Thank you for stopping in again! Let me start by saying that, never in a million years, did I think that there would be a Part II to this project; that there would be a “rest of the story” to tell! I thought that this was a one-time gift that would be brought out each year at Christmastime.
What I couldn’t predict was how much my mom enjoyed her tree–especially the 6-hour timer feature. Her tree came on every day around 3;30, and she loved the soft light it added during the late afternoons and evenings. So she decided that she would like to keep her tree up all year long. While I was thrilled that I had found something that she really enjoyed, I wasn’t prepared for the implications of her decision. I couldn’t let her have the holiday decorations up all year long, nor did I want her to have a bare birch tree for 3/4ths of the year, so this is how the Part II of this project came to be. This is how the birch tree evolved from a tree with Christmas decorations to a tree with seasonal decorations!
The design concept and “construction” of the spring houses came together fairly quickly.
I chose a color scheme of blue and yellow to represent the return of blue skies and bright sunshine. For the accent decorations, I chose sweet white daisies and bluebirds of happiness, both of which also return in the spring. I have my spring decorations up right now, so I took a picture of how they look on my tree:
I have to say that out of all of the sets I have ended up making, the spring set is my favorite. I love the patterns of the papers for the roofs; the sweet white daisies; and how happy and cheerful the tree looks when all of the decorations are on it.
I’m not sure if you have been able to notice any design consistencies yet, but I’d like to talk about my design concept, and point out some of the features that I carried through with each of these sets. One of the things that I have learned is that when you are creating a set of something, the set becomes cohesive and looks like it belongs together when you carry certain features consistently throughout each part.
Having 2 sets side-by-side may make it easier for you to visualize the consistent design features I have used for each set:
- White card stock for cubes and outer peak side pieces
- Solid coordinating card stock for inner side peak pieces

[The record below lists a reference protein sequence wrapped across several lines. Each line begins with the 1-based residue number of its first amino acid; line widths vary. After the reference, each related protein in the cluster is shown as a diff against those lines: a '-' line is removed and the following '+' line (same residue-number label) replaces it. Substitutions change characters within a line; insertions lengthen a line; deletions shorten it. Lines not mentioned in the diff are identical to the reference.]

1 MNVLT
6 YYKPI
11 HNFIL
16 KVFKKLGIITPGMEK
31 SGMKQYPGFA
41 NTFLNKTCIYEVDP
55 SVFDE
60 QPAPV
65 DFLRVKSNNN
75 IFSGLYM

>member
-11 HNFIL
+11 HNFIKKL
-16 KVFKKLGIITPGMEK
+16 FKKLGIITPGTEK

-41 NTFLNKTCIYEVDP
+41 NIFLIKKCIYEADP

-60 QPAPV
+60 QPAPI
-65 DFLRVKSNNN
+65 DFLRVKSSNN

- Designer paper patterns for roof pieces
- Heart cut out for all side peak pieces
- 11/4″ white bakers twine loops for roofs
- 1″ single strand white embroidery floss loops for accent decorations
- 6 houses per set
- 5 each of 2 double-sided accent decorations per set
- Same decoration box layout and label elements
Just like carrying through certain design features in each set, it’s important to note how critical a role the designer paper played in this project–it IS the project! This paper sets the mood; it drives the color scheme; and it guides the accent decorations. I wasn’t successful in finding the perfect paper for a summer set, so Summer of 2021 came and went without a new set of houses.
I was able to make a fall set for that year, and I took a few creative liberties with these decorations:
I used 6 different colors of solid card stock as part of the side pieces, rather than the usual 2 or 3 colors, and the double-sided leaves were two-toned, instead of being the same color on both sides. It’s fun, and possible, to create some subtle distinctions between the sets while staying within the design parameters.
We would have to wait until Spring of 2023 for a summer set of houses. I found that summer paper packs were more theme-oriented than the other seasons of the year–i.e. vacation, beach/ocean, pool party, ice cream etc. I wanted, and kept looking for a pack that focused more on bright colors and fun patterns rather than on a specific theme. I finally found the perfect paper pack this spring, and I didn’t waste a second before starting construction of a summer set!